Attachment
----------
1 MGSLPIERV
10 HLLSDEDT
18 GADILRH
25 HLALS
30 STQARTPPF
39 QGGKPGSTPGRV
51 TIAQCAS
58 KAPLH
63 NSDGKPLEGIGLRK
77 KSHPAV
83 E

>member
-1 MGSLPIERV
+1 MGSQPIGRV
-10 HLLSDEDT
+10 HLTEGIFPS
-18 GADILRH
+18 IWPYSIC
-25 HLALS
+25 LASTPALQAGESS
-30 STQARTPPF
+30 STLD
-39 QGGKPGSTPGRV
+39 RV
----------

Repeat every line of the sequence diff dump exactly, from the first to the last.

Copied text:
1 MGSLPIERV
10 HLLSDEDT
18 GADILRH
25 HLALS
30 STQARTPPF
39 QGGKPGSTPGRV
51 TIAQCAS
58 KAPLH
63 NSDGKPLEGIGLRK
77 KSHPAV
83 E

>member
-1 MGSLPIERV
+1 MGSQPIGRV
-10 HLLSDEDT
+10 HLTEGIFPS
-18 GADILRH
+18 IWPYSIC
-25 HLALS
+25 LASTPALQAGESS
-30 STQARTPPF
+30 STLD
-39 QGGKPGSTPGRV
+39 RV